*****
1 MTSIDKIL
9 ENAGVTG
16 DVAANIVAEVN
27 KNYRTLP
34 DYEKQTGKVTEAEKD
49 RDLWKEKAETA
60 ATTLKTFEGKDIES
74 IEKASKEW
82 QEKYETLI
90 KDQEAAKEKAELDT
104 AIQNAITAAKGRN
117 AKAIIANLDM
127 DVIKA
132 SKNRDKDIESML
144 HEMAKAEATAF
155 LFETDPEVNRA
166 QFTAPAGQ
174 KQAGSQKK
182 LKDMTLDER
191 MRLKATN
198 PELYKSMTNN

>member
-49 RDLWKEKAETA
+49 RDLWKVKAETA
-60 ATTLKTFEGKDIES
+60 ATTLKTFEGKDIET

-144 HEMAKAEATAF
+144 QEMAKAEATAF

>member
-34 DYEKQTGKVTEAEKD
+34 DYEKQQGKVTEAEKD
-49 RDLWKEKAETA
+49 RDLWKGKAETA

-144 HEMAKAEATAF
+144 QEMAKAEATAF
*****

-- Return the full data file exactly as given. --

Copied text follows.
1 MTSIDKIL
9 ENAGVTG
16 DVAANIVAEVN
27 KNYRTLP
34 DYEKQTGKVTEAEKD
49 RDLWKEKAETA
60 ATTLKTFEGKDIES
74 IEKASKEW
82 QEKYETLI
90 KDQEAAKEKAELDT
104 AIQNAITAAKGRN
117 AKAIIANLDM
127 DVIKA
132 SKNRDKDIESML
144 HEMAKAEATAF
155 LFETDPEVNRA
166 QFTAPAGQ
174 KQAGSQKK
182 LKDMTLDER
191 MRLKATN
198 PELYKSMTNN

>member
-49 RDLWKEKAETA
+49 RDLWKVKAETA
-60 ATTLKTFEGKDIES
+60 ATTLKTFEGKDIET

-144 HEMAKAEATAF
+144 QEMAKAEATAF

>member
-34 DYEKQTGKVTEAEKD
+34 DYEKQQGKVTEAEKD
-49 RDLWKEKAETA
+49 RDLWKGKAETA

-144 HEMAKAEATAF
+144 QEMAKAEATAF